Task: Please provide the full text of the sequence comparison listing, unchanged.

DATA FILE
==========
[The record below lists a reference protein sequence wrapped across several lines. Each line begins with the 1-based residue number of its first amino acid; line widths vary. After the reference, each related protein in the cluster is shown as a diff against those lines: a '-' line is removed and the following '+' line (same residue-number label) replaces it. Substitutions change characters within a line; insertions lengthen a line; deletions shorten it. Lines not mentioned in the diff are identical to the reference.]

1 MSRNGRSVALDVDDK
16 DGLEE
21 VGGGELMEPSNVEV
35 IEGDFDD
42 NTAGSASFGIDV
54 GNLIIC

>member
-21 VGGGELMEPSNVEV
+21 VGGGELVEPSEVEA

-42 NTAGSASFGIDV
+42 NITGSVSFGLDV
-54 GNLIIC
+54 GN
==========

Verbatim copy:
[The record below lists a reference protein sequence wrapped across several lines. Each line begins with the 1-based residue number of its first amino acid; line widths vary. After the reference, each related protein in the cluster is shown as a diff against those lines: a '-' line is removed and the following '+' line (same residue-number label) replaces it. Substitutions change characters within a line; insertions lengthen a line; deletions shorten it. Lines not mentioned in the diff are identical to the reference.]

1 MSRNGRSVALDVDDK
16 DGLEE
21 VGGGELMEPSNVEV
35 IEGDFDD
42 NTAGSASFGIDV
54 GNLIIC

>member
-21 VGGGELMEPSNVEV
+21 VGGGELVEPSEVEA

-42 NTAGSASFGIDV
+42 NITGSVSFGLDV
-54 GNLIIC
+54 GN